Jammer's Review

Star Trek: The Next Generation

"The Vengeance Factor"

**

Air date: 11/20/1989
Written by Sam Rolfe
Directed by Timothy Bond

Review by Jamahl Epsicokhan

The Enterprise is pulled into mediating an agreement involving the Acamarians and their renegade subculture of "Gatherers" (a better word would be "pirates"), who broke off from mainstream Acamarian society a century ago and now live as criminal exiles. Acamarian leader Marouk (Nancy Parsons) reluctantly agrees to try to bring the Gatherers back into her society now that Acamarian life has given up its warlike ways.

Picard attempts to get everyone to sit down together at the negotiation table, but it won't be easy. The Gatherers open fire at the first sight of anyone that comes near their camp. The leader of this particular clan of Gatherers is Brull (Joey Aresco), who agrees to the negotiations. But there's also a murderer going around killing very specific Gatherer individuals, taking revenge (we eventually learn) in a long-ago blood feud. The killer, unbeknownst to everyone but us, is Yuta (Lisa Wilcox), who is Marouk's personal servant and also a young woman that Riker attempts to romance.

"The Vengeance Factor" is a borderline incoherent mess, with a plot that — okay, it does hold together, but it's a really rough road to get there. There are too many characters and not enough investment in any of them. There is no clear line of drama, making it very difficult to become involved in the story. We get dull negotiation scenes, then lackluster romantic scenes, then halfhearted character scenes. The story initially makes much of Brull, an obnoxious vulgarian who is at first menacing and then kind of likable, and then he becomes irrelevant to the story and disappears. The "romantic" scenes between Riker and Yuta are awkward and ineffective. They serve only to set up the final act, in which Riker is tragically forced to kill Yuta to stop her from carrying out the story's titular vengeance factor. The story's message is acceptable. Its execution is not.

Previous episode: The Price
Next episode: The Defector

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7 comments on this review

Rikko - Mon, Oct 15, 2012 - 11:02pm (USA Central)
I just watched this and I'd better get to it before it vanish from my memory.

I couldn't agree more with your review, the whole show was so..uninteresting.

I just felt apathetic. Those people were there doing stuff I didn't care about, and the Enterprise crew was almost like an unwelcomed third party.

The Vengeance Factor can also boast of some really bad guest-actors.

Now I want my 45 minutes back :/
xaaos - Mon, Nov 26, 2012 - 4:29pm (USA Central)
Why did Riker had to kill Yuta in the end? Couldn't he simply instead shoot her unconscious to the floor?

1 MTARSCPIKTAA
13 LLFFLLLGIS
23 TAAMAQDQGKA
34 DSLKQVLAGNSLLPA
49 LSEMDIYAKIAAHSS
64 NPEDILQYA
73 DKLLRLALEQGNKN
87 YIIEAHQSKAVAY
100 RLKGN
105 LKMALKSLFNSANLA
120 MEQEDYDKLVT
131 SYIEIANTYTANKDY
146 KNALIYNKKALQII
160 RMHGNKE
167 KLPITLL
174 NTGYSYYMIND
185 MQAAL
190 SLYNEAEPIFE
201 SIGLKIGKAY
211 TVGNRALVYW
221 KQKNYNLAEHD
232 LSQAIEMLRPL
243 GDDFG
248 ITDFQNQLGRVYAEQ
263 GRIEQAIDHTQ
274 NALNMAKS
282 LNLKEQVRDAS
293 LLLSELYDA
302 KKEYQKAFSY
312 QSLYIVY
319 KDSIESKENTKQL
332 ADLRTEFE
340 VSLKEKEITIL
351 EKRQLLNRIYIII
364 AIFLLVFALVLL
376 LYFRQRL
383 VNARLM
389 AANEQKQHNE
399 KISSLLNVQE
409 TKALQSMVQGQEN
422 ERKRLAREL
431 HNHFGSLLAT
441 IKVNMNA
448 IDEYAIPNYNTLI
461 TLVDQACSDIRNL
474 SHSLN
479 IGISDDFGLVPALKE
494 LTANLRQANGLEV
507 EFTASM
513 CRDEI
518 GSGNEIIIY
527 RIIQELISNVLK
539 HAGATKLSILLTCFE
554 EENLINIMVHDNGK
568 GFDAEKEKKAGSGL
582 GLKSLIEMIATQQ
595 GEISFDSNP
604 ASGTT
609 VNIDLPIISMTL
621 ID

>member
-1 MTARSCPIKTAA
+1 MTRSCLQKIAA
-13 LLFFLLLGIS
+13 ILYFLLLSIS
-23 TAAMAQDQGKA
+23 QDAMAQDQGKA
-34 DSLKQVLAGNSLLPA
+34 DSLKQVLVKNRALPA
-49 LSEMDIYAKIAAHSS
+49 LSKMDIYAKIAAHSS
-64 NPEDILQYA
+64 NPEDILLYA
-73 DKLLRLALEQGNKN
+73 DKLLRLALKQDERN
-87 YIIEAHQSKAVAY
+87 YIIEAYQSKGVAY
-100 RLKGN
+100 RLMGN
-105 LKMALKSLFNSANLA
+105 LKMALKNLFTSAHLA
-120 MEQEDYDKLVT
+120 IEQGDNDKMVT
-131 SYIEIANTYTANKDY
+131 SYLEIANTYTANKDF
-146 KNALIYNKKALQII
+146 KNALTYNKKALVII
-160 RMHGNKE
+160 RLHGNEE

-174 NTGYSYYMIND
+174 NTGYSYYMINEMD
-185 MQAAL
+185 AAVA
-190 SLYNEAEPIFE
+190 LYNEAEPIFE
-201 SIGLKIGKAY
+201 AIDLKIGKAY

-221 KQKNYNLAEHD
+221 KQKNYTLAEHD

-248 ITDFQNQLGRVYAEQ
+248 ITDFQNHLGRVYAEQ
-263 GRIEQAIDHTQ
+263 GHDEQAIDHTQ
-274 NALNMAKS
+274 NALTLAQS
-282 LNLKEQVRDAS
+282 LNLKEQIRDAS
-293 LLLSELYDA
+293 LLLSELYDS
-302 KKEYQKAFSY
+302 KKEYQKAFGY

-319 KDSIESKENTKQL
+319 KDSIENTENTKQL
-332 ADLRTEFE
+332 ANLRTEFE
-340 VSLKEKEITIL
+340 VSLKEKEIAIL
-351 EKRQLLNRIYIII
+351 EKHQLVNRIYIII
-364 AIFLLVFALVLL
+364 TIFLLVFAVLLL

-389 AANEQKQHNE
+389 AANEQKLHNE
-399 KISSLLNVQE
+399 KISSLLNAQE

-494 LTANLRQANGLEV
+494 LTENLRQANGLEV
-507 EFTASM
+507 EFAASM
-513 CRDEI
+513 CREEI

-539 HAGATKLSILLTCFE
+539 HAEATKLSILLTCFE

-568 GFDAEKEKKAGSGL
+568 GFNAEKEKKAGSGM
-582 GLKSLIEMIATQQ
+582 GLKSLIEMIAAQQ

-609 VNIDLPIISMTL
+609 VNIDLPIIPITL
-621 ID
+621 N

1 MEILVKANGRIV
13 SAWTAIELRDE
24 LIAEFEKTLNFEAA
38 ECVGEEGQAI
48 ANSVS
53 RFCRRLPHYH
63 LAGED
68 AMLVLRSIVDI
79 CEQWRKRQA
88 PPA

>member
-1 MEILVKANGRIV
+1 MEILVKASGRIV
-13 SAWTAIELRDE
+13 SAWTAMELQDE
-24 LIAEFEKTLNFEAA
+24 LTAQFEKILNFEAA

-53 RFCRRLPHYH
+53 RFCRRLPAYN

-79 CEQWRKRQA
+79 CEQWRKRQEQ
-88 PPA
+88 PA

And Picard was watching her vaporised and he looked passive like watching a boring soap opera...

Worst episode of this season so far and totally forgetable.
linguist - Tue, Dec 11, 2012 - 11:24pm (USA Central)
"tragically forced to kill Yuta" What? No, Riker could have just knocked her out with more stun blasts, or tackled her. Or the intended victim could have stood up and ran away. Or one of the people could have been beamed away.
Josh - Mon, Dec 17, 2012 - 7:49pm (USA Central)
I'm not sure why, but I've always really liked this one. Marouk made an interesting leader, and the episode painted a detailed picture of the Acamarian civilization. Anyway, agreed about the general stupidity of killing off Yuta.

What struck me more is how transparently Riker hits on Yuta throughout the episode. How often does he get this personally involved? Only a few episodes later his indiscretions (admittedly not all his fault likely) get him put on trial for murder.

On the other hand, that does provide the immortal line - You're a dead man, Apgar! A dead man!
William B - Mon, May 6, 2013 - 2:53pm (USA Central)
It is amazing how Kirkesque Riker is in this episode. He's always a Kirk figure, but somehow his combination of transparent, overbearing flirting with almost willful naivete that other cultures may be different from his own and that he can't actually just save a woman by talking about freedom at her feels like Kirk in some of the worst TOS episodes (though it's not as bad as something like "The Gamesters of Triskelion," which puts these traits of Kirk's on display at the very worst). For the most part, the romance is from Yuta's point of view, not Riker's; we have no real idea why Riker likes her except that she's pretty and servile -- and that makes it tough. Riker is not creepy exactly, because Yuta does respond to his affections pretty fast, but for Riker to ask Yuta to change her behaviour to be a Free Woman "in the ways of love" is deeply frustrating. If you want to meddle in the life of someone who clearly has very little conception of freedom, maybe trying to sleep with them and berate them for responding to that clear desire of yours isn't the best way to go about it. That Riker doesn't talk to anyone else (on screen) about his deeply wounded feelings about Yuta's plight also make his feelings hard to take. If he cares about her plight and he should at least discuss the implications of the fact that Ackamarian society seems to encourage an inappropriate level of servitude with someone else; if it is inappropriate to interfere for Prime Directive reasons he should step away, but if it's not inappropriate to interfere maybe he should try to do something to help Yuta besides bed her, like try to find out whether the Ackamarian society is screwed up in some way Picard et al. don't know about (which would certainly affect the negotiations).